12. 12.   apparatuses   incessantly   nurture   the   cult   of   his   personality,   imparting   to   it   supranatural   power   and   unlimited   knowledge…the   presidential   monarch   has   an   all   encompassing   sphere   of   competence.   His   presence   is   felt   everywhere;  he  is  the  father  of  the  nation  to  whom  filial  respect  is  always  due31.      Fatton   continued   that   the   presidential   monarch   is   the   “the   only   sun   of   the   political   system;   the  courtiers’  radiance  can  only  be  reflection  of  his  rays.  People  must  be  led  to  believe  that  without  him   there   could   be   only   darkness   and   disorder.   Presidential   monarchs   know   that   their   rule  depends   on   their   capacity   to   suppress   alternative   centres   of   authority.   A   ruler   does   seek   to  keep   his   courtiers   at   his   mercy   and   makes   sure   that   they   all   know   it.   He   is   the   ultimate  dispenser   of   favour   and   disfavour,   of   gift   and   confiscation,   of   privilege   and   ruin.   He   places  himself  above  the  law;  indeed,  he  is  the  law”32.        The  point  being  underscored  is  that  the  presidency  in  the  current  democratic  conjuncture  has  assumed   enormous   powers   and   the   entire   political   system   tends   to   revolve   around   the  personality   of   the   president.   There   are   structural   and   behavioural   dimensions   to   this.   The  structural   basis   is   that   the   1999   constitution   grants   enormous   powers   to   the   federal  government   to   be   exercised   by   the   president.     He   appoints   and   controls   his   cabinet,   fill   the  boards   of   parastatals   and   government   agencies,   and   also   appoint   members   to   virtually   all  federal   commissions   including   sensitive   commissions   like   the   Independent   National   Electoral  Commission   (INEC),   and   National   Population   Commission   (NPC)33.   The   federal   government   also  controls  enormous  financial  resources,  which  leaves  other  tiers  of  government  at  the  mercy  of  the   federal   government.   This   reinforces   the   centrality   of   the   position   of   the   president.   The  behavioural   dimension   to   it   has   to   do   with   the   urge   to   consolidate   political   power   by  counteracting  alternative  source(s)  of  political  power  and  contest.  Some  have  adduced  this  to  the  military  and  authoritarian  background  of  the  president,  while  others  argue  that  it  is  a  simply  one  of  deft  political  manoeuvring.     12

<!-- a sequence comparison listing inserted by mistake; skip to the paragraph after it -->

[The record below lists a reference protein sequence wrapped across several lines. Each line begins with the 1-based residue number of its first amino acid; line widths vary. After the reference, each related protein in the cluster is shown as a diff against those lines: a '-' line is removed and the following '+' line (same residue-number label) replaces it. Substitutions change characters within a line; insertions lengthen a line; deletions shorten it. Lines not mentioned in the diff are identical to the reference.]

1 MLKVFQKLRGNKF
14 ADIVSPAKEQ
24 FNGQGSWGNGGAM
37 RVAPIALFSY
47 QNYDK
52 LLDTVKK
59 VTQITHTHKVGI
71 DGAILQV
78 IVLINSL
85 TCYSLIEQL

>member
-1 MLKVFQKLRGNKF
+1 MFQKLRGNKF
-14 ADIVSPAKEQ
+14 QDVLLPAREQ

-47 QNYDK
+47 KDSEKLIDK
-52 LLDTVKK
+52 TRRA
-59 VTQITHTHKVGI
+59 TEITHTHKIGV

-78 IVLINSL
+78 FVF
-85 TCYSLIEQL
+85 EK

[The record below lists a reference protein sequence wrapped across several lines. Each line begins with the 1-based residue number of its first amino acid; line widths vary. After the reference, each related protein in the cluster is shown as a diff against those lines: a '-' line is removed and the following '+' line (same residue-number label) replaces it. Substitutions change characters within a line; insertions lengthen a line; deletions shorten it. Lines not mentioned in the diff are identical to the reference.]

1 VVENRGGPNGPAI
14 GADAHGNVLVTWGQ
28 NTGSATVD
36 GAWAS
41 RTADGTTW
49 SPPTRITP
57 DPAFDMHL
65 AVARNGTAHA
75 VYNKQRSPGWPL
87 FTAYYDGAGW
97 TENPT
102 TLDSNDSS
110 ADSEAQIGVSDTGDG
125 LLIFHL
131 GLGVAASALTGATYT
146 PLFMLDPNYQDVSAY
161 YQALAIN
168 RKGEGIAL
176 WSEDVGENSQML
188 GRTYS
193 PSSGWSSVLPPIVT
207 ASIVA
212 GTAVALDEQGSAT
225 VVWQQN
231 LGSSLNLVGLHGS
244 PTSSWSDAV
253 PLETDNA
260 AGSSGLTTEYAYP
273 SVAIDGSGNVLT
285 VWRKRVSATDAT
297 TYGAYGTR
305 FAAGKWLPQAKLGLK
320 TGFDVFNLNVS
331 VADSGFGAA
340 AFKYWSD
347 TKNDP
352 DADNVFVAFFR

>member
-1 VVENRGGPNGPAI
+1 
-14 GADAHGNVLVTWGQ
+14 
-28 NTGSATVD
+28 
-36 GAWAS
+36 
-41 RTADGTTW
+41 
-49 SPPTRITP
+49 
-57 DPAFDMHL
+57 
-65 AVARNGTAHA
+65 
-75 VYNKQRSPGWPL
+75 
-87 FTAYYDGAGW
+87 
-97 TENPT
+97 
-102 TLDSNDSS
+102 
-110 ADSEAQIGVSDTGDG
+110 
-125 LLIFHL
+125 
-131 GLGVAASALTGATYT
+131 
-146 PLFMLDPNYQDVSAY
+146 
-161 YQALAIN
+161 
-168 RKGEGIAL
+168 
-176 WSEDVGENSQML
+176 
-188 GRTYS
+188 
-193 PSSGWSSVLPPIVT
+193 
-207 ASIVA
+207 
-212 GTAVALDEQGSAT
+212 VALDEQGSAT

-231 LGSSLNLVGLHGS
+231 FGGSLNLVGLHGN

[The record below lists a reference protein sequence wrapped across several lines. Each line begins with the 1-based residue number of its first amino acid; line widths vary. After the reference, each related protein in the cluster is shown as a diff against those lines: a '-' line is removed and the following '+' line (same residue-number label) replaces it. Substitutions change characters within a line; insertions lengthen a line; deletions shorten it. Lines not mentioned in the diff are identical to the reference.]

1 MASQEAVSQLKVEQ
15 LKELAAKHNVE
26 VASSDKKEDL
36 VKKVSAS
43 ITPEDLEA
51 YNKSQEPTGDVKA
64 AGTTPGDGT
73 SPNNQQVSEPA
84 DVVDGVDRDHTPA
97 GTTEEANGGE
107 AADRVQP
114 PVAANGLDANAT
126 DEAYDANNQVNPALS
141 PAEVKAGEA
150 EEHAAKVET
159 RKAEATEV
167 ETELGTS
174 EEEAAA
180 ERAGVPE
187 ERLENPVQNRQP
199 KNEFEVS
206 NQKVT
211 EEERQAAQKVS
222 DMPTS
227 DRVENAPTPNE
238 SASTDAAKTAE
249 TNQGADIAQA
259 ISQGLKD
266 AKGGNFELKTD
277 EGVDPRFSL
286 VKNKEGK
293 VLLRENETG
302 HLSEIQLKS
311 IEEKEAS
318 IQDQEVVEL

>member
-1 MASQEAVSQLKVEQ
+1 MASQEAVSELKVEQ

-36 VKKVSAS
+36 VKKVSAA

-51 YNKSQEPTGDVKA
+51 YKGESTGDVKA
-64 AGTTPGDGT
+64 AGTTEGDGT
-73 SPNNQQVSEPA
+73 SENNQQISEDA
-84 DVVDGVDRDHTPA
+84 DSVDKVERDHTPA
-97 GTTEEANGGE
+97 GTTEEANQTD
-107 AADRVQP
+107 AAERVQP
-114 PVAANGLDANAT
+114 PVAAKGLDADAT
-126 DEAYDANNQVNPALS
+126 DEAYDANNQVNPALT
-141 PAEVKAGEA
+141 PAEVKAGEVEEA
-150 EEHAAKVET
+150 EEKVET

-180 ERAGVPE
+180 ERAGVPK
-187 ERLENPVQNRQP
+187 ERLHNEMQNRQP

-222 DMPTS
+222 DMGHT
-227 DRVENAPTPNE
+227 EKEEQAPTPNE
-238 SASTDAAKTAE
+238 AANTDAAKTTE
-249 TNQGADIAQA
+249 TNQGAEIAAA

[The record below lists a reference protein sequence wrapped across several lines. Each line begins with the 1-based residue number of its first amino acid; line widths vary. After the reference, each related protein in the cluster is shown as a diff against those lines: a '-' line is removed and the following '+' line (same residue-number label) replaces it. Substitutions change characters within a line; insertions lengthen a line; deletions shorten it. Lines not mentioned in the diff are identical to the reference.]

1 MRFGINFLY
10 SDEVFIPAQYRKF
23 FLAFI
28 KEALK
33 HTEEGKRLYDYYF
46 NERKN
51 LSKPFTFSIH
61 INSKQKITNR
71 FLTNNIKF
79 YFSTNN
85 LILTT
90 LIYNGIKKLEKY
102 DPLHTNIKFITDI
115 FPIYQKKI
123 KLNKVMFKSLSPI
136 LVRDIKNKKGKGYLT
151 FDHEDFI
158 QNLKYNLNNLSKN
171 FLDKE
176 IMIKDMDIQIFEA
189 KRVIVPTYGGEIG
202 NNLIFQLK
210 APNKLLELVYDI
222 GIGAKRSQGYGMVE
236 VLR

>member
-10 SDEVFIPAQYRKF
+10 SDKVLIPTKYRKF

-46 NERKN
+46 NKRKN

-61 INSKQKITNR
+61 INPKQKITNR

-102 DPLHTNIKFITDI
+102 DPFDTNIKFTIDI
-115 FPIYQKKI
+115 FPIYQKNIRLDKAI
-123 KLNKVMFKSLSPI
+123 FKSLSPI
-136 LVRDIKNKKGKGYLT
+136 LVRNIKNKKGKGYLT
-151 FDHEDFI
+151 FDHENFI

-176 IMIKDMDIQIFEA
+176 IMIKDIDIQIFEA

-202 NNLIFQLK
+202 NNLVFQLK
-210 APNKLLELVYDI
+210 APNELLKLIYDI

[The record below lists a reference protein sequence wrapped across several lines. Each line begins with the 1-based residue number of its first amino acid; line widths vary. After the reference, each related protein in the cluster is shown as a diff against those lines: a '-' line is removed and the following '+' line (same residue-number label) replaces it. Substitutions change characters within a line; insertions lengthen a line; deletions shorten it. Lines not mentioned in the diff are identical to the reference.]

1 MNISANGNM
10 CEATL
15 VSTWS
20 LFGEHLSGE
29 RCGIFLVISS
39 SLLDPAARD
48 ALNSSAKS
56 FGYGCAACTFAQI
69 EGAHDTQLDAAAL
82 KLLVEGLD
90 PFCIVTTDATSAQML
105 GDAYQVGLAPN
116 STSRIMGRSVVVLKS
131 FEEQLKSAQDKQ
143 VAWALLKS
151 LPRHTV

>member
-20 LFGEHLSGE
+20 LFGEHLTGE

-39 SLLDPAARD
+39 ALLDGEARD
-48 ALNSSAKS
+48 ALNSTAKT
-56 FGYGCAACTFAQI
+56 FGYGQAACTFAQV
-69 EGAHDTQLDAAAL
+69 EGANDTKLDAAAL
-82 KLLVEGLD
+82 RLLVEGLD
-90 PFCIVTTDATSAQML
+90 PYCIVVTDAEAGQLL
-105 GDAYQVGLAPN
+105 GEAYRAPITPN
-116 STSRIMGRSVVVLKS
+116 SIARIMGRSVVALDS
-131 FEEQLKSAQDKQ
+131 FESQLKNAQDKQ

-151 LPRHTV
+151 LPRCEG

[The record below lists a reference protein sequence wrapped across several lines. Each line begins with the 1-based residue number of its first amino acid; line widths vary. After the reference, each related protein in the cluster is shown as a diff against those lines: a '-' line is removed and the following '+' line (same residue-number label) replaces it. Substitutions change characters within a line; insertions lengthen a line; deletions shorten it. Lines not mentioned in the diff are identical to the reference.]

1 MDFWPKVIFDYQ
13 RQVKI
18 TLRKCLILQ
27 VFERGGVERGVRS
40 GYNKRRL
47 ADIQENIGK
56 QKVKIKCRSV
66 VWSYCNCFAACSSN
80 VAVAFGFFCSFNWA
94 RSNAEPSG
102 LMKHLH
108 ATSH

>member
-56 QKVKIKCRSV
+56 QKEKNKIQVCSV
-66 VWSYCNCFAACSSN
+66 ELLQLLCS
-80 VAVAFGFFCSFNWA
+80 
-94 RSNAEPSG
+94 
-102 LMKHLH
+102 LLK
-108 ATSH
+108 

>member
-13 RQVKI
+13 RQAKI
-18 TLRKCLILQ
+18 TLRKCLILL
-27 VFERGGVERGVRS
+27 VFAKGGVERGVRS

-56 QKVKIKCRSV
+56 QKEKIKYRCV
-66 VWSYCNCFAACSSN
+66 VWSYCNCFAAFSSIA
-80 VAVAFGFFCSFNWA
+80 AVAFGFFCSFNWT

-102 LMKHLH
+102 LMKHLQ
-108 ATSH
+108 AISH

13. 13.    Making  Democracy  Work  in  Nigeria:  Beyond  the  Parliamentary  and  Presidential  Systems.      The   foregoing   analysis   clearly   suggests   that   institutional   arrangements   between   the  presidential  and  parliamentary  systems  of  government  have  not  been  a  safeguard  against  the  collapse   of   democracy   in   the   country.     The   feat   of   the   first   republic   was   repeated   in   the   second  and  signposts  in  the  current  political  dispensations  are  not  too  promising.  Intra  and  inter  party  feuds   have   assumed   dangerous   proportions,   politically   inspired   assassinations   are   occurring  and   virtually   all   the   current   elected   officials   have   taken   it   for   granted   that   they   would   be   re-­‐elected  back  to  power  through  all  means  possible.  This  situation  has  led  some  to  suggest  that  there   is   no   marked   difference   between   the   presidential   and   parliamentary   systems   of  government  on  the  political  fortune  of  the  country.    Rotimi  Suberu  argues  this  quite  poignantly:           The   supposed   advantages   of   the   presidential   system   of   government   over   the   parliamentary  system  are  nebulous  if  not  preposterous.  While  it  has  been  argued   that   the   executive   presidential   system   furnishes   a   clear   focal   point   of   loyalty,   which  not  only  avoids  the  clashes  and  conflicts  inherent  in  the  separation  of  the   head  of  state  from  the  head  of  government  in  the  parliamentary  system,  but  is   also   functional   and   indispensable   for   national   integration,   there   is   indeed   no   a   prior  basis  on  which  to  determine  which  form  of  government,  the  presidential  or   the   Westminster   type   is   more   suitable…   In   a   word,   the   change   from   the   parliamentary   to   the   presidential   system   can   be   seen   as   cosmetic   and   of   no   consequence  in  ensuring  governmental  stability40.        (Emphasis  mine).        Suberu   further   argues   that   the   departure   point   on   government   stability   should   be   the  underlying  social,  economic,  and  cultural  forces  as  the  decisive  factors  influencing  the  dynamics   13